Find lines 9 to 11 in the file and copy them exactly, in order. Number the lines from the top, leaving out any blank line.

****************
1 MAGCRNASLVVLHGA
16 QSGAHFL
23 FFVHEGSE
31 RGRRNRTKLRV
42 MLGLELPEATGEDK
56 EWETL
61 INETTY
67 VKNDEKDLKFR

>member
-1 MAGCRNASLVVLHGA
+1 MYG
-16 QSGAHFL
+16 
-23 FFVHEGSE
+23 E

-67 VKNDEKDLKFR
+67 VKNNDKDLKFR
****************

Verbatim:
>member
-1 MAGCRNASLVVLHGA
+1 MYG